Energy News Today

OPEC’s Saudi Arabia and Russia are at loggerheads once again

Saudi Minister of Energy Abdulaziz bin Salman (R) is pictured with his Russian counterpart Alexander Novak as they arrrive for a meeting of the Saudi-Russian Joint Committee on December 19, 2020.


LONDON — A group of some of the world’s most powerful oil producers will hold a crucial meeting on Thursday to discuss reversing some of the output cuts it made last year.

OPEC and its non-OPEC partners, an energy alliance sometimes referred to as OPEC+, will convene via videoconference in a bid to reach consensus over how to manage supply to the market.

The group last year agreed to restrict the amount of oil it produces in an effort to prop up oil prices as strict public health measures coincided with an unprecedented fuel demand shock.

This week’s supply decision comes at a time when oil prices have rebounded to pre-virus levels, production in the U.S. has taken a hit from freezing storms and the coronavirus pandemic continues to cloud the outlook.

OPEC’s de facto leader Saudi Arabia has publicly encouraged allied partners to remain “extremely cautious” on production policy, warning the group against complacency as it seeks to navigate the ongoing Covid-19 crisis.

Non-OPEC leader Russia, meanwhile, has indicated it wants to push ahead with a supply increase.

Analysts broadly expect OPEC+ to hike output from current levels, but questions remain over how much exactly and which countries will be affected.

At an industry event last month, Saudi Arabia’s Energy Minister Prince Abdulaziz bin Salman reportedly said to those trying to foresee the energy alliance’s next move: “Don’t try to predict the unpredictable.”

Both Saudi and Russia ‘will get what they want’

OPEC+ not yet ready to switch course

International benchmark Brent crude futures traded at $63.01 a barrel on Tuesday morning, almost 1.1% lower, while U.S. West Texas Intermediate (WTI) crude futures stood at $60.02, down more than 1%.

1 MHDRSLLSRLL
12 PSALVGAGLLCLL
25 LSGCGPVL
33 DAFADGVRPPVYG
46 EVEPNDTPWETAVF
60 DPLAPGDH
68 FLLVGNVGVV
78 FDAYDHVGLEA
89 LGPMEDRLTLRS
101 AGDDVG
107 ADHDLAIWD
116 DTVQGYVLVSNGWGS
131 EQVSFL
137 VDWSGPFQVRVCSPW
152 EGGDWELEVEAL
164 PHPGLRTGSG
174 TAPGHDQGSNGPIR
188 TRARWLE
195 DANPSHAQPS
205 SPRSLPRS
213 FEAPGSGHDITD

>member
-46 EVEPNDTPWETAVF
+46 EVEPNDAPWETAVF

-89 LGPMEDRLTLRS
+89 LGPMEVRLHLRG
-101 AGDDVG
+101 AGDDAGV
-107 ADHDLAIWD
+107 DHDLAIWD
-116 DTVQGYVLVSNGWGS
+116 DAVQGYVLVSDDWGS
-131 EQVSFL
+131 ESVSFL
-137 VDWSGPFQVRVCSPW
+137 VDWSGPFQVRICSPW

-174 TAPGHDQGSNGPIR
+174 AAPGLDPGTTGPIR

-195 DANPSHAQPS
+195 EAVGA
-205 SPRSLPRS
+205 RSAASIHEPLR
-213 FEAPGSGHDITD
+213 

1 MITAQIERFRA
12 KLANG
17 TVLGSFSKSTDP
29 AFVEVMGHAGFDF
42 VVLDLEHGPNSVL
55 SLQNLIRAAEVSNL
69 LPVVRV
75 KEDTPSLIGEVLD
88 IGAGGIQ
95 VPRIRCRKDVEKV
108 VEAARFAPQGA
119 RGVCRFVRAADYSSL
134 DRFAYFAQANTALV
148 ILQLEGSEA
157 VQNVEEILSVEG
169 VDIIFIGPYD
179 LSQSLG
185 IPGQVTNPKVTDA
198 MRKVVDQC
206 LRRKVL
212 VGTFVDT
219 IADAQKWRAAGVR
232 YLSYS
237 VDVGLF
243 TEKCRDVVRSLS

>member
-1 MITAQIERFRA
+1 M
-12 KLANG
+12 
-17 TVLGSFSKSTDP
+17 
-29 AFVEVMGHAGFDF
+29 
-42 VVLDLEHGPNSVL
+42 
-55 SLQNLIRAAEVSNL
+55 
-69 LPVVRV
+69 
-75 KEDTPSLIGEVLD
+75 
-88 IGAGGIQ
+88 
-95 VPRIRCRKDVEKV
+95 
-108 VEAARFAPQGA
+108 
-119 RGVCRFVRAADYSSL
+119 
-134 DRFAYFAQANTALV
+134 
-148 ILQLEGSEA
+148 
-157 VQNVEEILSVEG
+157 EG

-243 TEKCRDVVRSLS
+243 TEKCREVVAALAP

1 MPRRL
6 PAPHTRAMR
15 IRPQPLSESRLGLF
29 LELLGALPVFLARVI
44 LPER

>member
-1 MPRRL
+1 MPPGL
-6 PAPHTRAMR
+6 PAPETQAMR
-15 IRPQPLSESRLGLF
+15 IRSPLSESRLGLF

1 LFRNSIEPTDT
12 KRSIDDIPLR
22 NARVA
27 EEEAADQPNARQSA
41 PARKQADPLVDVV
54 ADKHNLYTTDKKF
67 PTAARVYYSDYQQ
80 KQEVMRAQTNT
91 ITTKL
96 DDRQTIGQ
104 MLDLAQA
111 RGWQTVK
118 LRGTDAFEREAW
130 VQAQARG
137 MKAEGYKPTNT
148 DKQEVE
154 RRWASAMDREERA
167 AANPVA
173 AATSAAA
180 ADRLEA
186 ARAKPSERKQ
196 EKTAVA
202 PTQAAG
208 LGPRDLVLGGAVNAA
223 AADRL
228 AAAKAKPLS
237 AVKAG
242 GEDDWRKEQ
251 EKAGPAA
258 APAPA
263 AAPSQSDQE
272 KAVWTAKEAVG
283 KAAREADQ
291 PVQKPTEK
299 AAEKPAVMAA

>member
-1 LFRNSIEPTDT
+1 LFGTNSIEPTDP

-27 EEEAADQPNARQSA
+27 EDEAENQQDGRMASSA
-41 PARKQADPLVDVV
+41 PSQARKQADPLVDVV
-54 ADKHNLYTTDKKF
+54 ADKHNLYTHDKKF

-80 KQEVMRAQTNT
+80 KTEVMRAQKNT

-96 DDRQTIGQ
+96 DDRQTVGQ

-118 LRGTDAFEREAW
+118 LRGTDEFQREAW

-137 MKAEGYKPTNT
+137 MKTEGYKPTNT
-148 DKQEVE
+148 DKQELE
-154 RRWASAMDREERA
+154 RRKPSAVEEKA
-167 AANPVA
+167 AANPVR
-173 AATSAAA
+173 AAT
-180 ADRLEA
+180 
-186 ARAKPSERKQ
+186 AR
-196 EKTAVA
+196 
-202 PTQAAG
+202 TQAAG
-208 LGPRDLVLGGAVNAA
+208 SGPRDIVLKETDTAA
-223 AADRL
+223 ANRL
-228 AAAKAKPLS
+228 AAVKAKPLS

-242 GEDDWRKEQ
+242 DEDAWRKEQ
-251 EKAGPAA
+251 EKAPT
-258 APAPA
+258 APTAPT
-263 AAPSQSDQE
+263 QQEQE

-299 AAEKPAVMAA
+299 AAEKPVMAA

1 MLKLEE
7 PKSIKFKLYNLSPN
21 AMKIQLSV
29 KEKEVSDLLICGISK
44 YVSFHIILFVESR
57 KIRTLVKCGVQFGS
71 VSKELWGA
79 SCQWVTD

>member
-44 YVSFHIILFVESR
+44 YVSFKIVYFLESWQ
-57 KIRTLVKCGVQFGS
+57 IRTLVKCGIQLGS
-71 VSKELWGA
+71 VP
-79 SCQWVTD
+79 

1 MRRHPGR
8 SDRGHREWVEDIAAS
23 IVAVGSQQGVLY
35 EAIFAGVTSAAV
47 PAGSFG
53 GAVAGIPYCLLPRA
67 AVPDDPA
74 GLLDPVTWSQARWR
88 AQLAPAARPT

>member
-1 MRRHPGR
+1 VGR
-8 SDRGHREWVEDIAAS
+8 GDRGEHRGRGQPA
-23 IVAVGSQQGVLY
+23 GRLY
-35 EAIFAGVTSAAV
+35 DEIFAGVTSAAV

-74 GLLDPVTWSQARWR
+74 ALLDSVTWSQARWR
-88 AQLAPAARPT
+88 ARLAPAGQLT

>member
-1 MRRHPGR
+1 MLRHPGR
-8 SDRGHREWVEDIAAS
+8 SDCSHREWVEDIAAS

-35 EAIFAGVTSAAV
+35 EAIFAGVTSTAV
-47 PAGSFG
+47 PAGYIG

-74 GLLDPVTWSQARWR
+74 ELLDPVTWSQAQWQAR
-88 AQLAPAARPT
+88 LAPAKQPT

Oil prices, having climbed to a 13-month peak last month, appeared to extend losses that began last week on expectations that OPEC+ may be set to increase global supply.

“Our expectation is that they are going to rise in line with their previous policy deal which was announced in December of 2020. And that is to not increase production more than 500,000 barrels per day. We expect that policy to still be valid,” Louise Dickson, analyst at Rystad Energy, told CNBC via telephone.

The logo of the Organization of the Petroleum Exporting Countries (OPEC) at the headquarters.

Omar Marques | LightRocket | Getty Images

She added that OPEC could, in theory, increase production by 1.3 million barrels per day, but “we don’t think they are going to overshoot this time around.”

“Russia will build up momentum in their market view, but we don’t see a complete switchover. For the last year, OPEC+ has been really firmly under the reins of Saudi Arabia, guiding the policy, making the calls, calling the shots, etc. And I don’t think that, after a year of such market and supply diligence, the group is ready to switch course just on a whim of $65 Brent or an increasingly tighter oil market,” she said.

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2021-03-02 02:21:00

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